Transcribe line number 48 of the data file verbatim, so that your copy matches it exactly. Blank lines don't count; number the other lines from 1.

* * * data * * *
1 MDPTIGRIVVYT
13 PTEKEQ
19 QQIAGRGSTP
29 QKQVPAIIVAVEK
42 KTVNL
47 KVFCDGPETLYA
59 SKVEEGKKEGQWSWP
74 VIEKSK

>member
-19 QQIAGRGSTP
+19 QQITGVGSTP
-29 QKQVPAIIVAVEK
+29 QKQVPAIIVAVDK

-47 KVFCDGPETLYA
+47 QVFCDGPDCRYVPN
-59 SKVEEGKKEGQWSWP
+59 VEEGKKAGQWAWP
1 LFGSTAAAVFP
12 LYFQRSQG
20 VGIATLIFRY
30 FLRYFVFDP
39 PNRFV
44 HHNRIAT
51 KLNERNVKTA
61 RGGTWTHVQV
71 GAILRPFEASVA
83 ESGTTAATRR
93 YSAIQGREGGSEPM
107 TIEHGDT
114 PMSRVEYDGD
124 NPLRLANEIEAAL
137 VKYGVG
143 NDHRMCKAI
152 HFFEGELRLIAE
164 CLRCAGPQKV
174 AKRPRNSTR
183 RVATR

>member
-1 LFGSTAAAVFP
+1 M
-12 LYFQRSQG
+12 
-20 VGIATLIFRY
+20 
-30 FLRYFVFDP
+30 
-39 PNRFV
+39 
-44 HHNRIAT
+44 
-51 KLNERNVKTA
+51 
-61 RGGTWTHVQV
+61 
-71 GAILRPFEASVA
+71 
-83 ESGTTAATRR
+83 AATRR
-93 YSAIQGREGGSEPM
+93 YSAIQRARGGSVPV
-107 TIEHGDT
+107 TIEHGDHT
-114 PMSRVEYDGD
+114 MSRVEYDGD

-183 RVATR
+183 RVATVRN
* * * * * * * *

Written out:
+39 